My luck, when it comes to touristy things, is not all that great. Years ago when I went to visit a friend in Arizona we decided to go to the Grand Canyon, since I had never seen it. Though it was springtime, it snowed, and before and after the snow there was fog. I stood at one of the viewing points near some other disappointed people and said to the man beside me, “They tell me there’s a canyon here. They even say it’s ‘Grand’.” He laughed ruefully as we looked out across an expanse of… foggy clouds. I still don’t feel like I’ve seen the massive, awe-inspiring sight that everyone raves about!
Similarly, a few years ago here in Scotland a friend and I went over to Orkney. Boy did we hit it wrong. I was on an island – a series of islands, in fact – but I never would have known it. While mist and fog are not unexpected in Scotland, this was extreme. The ferry muscled through the swirling waters of the Pentland Firth for about three times longer than the expected crossing time. We were fairly sure we were lost at sea but finally we spotted a signal light through the thick fog and the ferry berthed safely. I know they have all kinds of fancy navigational equipment onboard nowadays but it was no joke – even the crew looked relieved when we got there. In spite of the weather we had fun on the bus tour, but similar to my time at the Grand Canyon, I didn’t feel like I’d really seen Orkney at all. Fog, drizzle, mist, rain… we could have been anywhere.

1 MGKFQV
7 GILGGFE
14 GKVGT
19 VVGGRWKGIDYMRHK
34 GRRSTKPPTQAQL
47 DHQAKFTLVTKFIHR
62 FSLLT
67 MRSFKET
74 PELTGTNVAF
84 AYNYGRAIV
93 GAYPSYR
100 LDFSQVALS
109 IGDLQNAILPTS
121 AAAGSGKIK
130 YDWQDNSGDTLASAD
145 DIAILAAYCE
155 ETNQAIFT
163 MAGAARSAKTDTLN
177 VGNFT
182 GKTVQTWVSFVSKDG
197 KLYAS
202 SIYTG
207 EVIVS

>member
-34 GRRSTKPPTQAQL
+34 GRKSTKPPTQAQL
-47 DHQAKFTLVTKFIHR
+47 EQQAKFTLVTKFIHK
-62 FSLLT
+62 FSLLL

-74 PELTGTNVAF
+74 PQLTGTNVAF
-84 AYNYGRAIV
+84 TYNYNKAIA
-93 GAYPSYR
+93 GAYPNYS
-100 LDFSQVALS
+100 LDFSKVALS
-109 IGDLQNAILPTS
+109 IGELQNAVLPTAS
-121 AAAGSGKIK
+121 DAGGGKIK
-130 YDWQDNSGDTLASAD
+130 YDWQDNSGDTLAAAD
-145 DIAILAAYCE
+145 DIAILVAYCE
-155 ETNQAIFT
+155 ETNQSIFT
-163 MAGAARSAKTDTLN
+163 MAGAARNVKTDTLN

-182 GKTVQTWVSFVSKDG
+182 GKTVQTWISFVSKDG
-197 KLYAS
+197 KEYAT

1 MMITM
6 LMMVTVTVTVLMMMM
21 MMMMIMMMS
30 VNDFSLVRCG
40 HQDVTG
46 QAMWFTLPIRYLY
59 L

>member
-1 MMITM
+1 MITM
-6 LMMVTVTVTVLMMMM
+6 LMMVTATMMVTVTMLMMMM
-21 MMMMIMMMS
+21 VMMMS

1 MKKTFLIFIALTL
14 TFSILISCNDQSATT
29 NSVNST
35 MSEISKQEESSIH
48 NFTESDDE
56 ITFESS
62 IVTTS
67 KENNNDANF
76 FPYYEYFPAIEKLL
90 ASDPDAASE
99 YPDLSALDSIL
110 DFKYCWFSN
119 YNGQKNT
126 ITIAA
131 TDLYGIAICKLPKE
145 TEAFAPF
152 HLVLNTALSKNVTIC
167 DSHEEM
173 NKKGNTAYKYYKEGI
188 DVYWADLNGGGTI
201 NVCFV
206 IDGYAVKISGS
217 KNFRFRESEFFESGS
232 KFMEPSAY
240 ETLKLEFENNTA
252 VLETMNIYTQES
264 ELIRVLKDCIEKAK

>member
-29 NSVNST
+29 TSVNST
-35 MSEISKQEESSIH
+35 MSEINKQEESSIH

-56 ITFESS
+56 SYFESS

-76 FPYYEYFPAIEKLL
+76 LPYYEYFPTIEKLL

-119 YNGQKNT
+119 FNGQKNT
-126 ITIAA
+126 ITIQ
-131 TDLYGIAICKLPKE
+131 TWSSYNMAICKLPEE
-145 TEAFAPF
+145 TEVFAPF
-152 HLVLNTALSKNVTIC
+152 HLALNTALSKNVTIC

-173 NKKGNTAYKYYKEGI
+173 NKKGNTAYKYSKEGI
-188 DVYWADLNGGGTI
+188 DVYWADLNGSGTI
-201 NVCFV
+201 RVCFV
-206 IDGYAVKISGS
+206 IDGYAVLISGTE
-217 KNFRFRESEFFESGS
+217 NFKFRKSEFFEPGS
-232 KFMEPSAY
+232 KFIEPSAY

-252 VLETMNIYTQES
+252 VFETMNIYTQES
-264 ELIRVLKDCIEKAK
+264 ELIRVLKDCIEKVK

Now that we’ve moved we’re closer to Orkney, and a couple of months ago my husband and I booked ferry tickets and the same all-day bus tour that I’d taken before. Sem hadn’t been there for decades and my first experience had been a bit lacking, so we looked forward to a good day out. The weather even cooperated!
The tour includes as many places of interest as possible given the timing from the first arriving ferry to the last departing one, and it’s worth the trip. The tour bus meanders from one island to another using the Churchill Barriers (aka the Churchill Causeways) which are engineering marvels in their own right. For anyone interested, the places they stop are Kirkwall, Stromness, Skara Brae (a Neolithic village), the Ring of Brodgar, the Standing Stones of Stenness, and one more very special place.
Volumes have been written about Orkney’s wartime history (both World Wars), and the many ancient sites, majestic and mysterious, have been extensively researched as well. One column could never cover all that Orkney has to show us, but there is a gem of a place that tugs at the heartstrings which I would like to share with you.
“La Bella Cappella Italiana” is the Italian Chapel on Lamb Holm. Italian POWs were held there on that previously-uninhabited island during WWII, and after a time they asked – and were duly allowed – to build a Roman Catholic chapel there. They were given two Nissen huts which were placed end-to-end, and they used whatever materials they either were given from their work on the barriers, or that they could find, glean, or re-purpose.